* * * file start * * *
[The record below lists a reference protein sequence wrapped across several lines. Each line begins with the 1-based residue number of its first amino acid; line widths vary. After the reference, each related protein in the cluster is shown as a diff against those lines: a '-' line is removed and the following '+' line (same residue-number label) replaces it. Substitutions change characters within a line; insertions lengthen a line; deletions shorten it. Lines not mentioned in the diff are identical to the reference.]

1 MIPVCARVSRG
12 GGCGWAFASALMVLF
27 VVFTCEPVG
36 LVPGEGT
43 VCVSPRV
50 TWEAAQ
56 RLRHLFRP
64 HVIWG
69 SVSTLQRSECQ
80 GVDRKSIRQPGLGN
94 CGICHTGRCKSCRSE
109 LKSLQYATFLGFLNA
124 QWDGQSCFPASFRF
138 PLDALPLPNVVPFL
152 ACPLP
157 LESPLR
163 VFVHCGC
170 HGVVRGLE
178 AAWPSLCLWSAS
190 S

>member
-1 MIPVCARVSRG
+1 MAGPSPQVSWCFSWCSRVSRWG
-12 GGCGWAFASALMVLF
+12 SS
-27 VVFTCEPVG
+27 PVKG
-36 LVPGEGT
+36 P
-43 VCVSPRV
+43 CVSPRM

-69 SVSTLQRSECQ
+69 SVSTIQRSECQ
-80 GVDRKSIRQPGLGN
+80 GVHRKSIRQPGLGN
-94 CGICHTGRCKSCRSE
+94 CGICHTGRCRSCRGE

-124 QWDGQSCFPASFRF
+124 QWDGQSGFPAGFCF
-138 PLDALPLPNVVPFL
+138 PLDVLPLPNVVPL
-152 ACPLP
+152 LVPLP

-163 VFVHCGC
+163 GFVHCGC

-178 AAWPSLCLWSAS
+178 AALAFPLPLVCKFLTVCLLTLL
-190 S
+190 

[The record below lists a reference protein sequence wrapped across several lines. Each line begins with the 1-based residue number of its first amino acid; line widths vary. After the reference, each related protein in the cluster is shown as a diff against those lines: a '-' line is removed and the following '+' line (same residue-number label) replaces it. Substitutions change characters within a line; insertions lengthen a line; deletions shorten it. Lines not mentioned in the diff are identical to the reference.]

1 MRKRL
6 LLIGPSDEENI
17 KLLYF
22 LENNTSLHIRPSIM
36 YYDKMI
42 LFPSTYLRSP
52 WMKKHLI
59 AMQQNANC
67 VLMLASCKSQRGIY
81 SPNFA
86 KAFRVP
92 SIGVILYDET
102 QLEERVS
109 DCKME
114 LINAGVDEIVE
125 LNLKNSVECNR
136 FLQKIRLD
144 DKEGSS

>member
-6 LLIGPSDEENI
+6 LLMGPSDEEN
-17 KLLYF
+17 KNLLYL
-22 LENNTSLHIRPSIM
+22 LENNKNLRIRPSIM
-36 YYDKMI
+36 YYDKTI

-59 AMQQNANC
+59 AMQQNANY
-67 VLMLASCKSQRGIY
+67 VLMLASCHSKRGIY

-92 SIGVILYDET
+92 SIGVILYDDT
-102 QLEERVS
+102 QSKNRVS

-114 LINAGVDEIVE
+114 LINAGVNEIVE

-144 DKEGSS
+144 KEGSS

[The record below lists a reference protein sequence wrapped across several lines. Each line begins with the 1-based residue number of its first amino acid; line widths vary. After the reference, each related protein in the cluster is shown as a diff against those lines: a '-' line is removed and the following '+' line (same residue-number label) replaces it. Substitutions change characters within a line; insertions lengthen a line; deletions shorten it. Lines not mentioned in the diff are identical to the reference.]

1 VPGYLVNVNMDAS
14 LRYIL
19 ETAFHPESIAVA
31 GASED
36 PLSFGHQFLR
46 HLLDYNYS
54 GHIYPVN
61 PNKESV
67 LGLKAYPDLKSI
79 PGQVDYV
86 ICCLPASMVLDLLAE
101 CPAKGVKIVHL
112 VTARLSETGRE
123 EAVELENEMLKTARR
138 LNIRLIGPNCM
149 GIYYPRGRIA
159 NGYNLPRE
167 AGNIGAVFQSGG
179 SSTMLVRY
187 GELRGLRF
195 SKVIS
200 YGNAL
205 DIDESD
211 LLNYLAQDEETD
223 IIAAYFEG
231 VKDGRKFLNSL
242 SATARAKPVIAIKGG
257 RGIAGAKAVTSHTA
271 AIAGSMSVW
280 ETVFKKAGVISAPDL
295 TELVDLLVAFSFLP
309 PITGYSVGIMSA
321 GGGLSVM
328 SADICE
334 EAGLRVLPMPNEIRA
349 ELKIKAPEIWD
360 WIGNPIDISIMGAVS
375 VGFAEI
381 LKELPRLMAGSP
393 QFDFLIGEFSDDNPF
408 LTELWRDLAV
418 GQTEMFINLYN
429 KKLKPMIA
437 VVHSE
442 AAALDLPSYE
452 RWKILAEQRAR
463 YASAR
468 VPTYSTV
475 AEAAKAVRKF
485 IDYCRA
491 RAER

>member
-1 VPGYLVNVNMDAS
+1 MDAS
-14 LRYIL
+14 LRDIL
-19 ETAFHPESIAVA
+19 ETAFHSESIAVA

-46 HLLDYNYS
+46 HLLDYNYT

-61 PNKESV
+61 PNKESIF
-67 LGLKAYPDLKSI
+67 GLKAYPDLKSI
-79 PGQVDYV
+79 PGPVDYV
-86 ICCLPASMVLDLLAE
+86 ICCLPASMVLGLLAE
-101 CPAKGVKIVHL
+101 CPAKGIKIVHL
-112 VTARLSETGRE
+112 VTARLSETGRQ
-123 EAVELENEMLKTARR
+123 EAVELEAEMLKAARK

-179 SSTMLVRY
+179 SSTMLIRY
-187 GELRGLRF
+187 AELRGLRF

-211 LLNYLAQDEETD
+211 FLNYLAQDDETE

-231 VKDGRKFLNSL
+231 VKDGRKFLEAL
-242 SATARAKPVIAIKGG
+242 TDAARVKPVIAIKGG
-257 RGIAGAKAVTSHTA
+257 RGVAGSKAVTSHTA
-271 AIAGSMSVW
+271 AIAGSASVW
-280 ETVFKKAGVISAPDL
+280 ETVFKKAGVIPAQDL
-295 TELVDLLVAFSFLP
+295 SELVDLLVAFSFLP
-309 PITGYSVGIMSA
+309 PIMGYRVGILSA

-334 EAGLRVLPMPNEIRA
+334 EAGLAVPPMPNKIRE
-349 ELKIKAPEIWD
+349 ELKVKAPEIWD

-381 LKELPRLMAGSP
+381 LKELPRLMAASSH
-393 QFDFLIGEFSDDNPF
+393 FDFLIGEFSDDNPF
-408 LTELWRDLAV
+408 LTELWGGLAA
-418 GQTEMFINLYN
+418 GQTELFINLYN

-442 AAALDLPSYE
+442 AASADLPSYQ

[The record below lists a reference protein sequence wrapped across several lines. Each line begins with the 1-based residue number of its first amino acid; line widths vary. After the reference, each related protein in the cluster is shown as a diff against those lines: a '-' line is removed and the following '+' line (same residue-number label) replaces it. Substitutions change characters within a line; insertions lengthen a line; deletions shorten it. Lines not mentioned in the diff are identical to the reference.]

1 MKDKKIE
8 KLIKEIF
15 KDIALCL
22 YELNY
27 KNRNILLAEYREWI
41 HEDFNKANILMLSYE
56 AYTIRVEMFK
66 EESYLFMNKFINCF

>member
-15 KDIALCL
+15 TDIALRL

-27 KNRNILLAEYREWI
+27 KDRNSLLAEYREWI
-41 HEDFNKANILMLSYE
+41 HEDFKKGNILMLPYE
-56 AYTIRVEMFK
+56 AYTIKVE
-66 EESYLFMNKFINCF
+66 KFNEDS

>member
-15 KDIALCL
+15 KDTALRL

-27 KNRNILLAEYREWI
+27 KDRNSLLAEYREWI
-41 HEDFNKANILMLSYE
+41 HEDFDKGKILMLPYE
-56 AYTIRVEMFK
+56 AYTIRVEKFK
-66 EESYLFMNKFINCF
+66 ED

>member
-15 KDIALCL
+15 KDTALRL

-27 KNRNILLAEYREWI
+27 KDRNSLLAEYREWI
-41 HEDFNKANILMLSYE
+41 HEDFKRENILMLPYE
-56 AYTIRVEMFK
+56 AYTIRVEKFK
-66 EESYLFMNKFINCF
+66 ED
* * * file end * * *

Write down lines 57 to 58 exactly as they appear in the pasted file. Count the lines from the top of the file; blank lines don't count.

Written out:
42 LFPSTYLRSP
52 WMKKHLI